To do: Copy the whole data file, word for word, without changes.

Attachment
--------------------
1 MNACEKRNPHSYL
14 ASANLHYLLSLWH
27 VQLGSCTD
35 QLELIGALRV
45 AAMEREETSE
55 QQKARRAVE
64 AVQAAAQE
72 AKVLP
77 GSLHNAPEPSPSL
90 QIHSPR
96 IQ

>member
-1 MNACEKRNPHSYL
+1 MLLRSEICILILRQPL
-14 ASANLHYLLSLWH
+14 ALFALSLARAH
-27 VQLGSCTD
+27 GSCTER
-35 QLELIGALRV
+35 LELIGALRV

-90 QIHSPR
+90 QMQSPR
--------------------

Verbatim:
1 MNACEKRNPHSYL
14 ASANLHYLLSLWH
27 VQLGSCTD
35 QLELIGALRV
45 AAMEREETSE
55 QQKARRAVE
64 AVQAAAQE
72 AKVLP
77 GSLHNAPEPSPSL
90 QIHSPR
96 IQ

>member
-1 MNACEKRNPHSYL
+1 MLLRSEICILILRQPL
-14 ASANLHYLLSLWH
+14 ALFALSLARAH
-27 VQLGSCTD
+27 GSCTER
-35 QLELIGALRV
+35 LELIGALRV

-90 QIHSPR
+90 QMQSPR